For patients with early-stage hepatocellular carcinoma (HCC), potentially curative treatment options exist, including liver transplantation, surgical resection, and ablation therapy. These treatments are associated with survival benefits, and outcomes are optimized by identification of appropriate patients. However, further studies are needed to definitively confirm optimal treatment approaches for all patients. Treatment patterns vary in different parts of the world as a result of geographic differences in the incidence and presentation of the disease. In particular, because of successful screening programs, a high proportion of tumors that are identified in Japan are amenable to curative treatments, which are appropriate in a smaller proportion of patients in the west, although screening is now widely carried out in industrialized countries. Differences in the applicability of transplantation are also evident between the west and Asia. Although existing treatments for early-stage HCC are supported by considerable evidence, there remain significant data gaps. For example, further data, ideally from randomized controlled trials, are needed regarding: the use of neoadjuvant and adjuvant therapy to decrease the rate of recurrence after resection or ablation, further investigation of the role of chemoprevention following resection, and prospective analysis of outcomes of living donor compared with deceased donor liver transplantation.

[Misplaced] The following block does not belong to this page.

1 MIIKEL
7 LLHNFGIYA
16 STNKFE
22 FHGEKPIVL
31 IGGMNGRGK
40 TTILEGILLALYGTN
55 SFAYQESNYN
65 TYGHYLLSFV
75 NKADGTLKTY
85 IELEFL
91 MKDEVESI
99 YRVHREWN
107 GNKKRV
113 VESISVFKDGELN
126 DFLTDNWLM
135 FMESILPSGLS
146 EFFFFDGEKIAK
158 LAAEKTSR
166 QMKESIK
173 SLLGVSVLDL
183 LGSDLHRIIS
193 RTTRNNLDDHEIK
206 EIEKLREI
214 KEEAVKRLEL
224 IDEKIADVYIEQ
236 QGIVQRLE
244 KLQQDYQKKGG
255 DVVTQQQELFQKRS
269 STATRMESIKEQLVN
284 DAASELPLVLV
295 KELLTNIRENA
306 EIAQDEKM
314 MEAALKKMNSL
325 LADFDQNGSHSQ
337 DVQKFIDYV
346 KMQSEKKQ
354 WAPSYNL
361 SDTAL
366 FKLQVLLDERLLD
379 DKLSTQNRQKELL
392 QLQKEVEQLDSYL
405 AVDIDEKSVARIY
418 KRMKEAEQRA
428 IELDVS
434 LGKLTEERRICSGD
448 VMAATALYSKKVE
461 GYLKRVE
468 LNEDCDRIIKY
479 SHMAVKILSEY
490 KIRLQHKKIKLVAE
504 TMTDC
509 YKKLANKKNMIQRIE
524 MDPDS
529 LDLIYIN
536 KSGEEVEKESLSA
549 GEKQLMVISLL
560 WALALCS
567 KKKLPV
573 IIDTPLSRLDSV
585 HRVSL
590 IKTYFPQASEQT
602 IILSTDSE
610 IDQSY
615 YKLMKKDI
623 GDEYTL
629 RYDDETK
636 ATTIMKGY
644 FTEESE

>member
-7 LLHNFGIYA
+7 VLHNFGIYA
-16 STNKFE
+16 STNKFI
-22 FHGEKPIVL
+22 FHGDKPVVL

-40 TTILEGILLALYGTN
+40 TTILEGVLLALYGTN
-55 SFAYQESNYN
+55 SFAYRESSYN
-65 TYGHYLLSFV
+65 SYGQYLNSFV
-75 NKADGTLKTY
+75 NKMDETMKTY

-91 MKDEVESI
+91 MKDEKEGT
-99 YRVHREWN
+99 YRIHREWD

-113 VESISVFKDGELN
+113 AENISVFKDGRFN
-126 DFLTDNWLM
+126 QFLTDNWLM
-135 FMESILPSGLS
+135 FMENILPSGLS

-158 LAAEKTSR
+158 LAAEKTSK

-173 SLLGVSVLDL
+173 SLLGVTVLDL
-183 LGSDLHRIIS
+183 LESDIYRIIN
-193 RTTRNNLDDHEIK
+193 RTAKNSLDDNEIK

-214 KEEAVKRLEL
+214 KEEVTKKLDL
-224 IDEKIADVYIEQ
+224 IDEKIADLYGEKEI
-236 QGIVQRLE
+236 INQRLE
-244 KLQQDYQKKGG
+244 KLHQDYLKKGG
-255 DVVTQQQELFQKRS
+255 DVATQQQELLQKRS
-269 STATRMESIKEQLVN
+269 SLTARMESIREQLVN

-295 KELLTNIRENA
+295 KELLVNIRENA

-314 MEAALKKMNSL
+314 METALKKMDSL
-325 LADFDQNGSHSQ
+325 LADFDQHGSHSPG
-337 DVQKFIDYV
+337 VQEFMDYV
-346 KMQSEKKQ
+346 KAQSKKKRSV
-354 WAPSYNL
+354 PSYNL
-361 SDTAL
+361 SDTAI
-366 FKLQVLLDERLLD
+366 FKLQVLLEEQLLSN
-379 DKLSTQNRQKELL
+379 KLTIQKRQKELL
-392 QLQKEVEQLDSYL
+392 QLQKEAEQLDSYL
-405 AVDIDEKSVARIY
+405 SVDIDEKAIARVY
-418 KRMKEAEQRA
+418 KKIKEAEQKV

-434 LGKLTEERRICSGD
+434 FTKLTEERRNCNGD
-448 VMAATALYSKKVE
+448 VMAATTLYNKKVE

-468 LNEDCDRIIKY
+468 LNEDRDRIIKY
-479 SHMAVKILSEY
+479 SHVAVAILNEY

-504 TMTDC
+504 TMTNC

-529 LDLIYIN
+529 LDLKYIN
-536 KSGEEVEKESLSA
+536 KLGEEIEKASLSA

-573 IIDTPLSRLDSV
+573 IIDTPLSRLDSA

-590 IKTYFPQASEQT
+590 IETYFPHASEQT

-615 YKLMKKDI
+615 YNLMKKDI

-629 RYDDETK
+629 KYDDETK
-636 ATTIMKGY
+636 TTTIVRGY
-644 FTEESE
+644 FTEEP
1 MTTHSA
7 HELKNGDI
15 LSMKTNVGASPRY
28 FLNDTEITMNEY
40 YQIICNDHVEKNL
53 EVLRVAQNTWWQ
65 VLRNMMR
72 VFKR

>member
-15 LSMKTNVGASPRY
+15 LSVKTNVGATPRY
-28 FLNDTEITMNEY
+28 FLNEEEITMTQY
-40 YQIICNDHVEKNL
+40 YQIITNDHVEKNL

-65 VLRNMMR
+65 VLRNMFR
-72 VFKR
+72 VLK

ASJC Scopus subject areas
- Cancer Research